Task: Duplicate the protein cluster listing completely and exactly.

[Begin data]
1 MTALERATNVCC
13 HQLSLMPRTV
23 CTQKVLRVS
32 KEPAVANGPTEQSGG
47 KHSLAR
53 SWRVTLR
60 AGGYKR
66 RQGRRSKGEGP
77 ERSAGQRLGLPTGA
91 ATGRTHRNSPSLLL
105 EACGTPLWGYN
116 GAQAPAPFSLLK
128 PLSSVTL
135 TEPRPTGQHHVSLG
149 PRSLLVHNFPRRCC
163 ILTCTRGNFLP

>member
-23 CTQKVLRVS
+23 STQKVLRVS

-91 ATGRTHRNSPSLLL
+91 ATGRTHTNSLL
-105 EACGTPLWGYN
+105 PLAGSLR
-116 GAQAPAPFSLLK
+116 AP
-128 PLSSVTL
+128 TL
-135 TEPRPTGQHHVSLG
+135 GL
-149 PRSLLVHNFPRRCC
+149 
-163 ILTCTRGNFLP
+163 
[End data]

1 MTALERATNVCC
13 HQLSLMPRTV
23 CTQKVLRVS
32 KEPAVANGPTEQSGG
47 KHSLAR
53 SWRVTLR
60 AGGYKR
66 RQGRRSKGEGP
77 ERSAGQRLGLPTGA
91 ATGRTHRNSPSLLL
105 EACGTPLWGYN
116 GAQAPAPFSLLK
128 PLSSVTL
135 TEPRPTGQHHVSLG
149 PRSLLVHNFPRRCC
163 ILTCTRGNFLP

>member
-23 CTQKVLRVS
+23 STQKVLRVS

-91 ATGRTHRNSPSLLL
+91 ATGRTHTNSLL
-105 EACGTPLWGYN
+105 PLAGSLR
-116 GAQAPAPFSLLK
+116 AP
-128 PLSSVTL
+128 TL
-135 TEPRPTGQHHVSLG
+135 GL
-149 PRSLLVHNFPRRCC
+149 
-163 ILTCTRGNFLP
+163 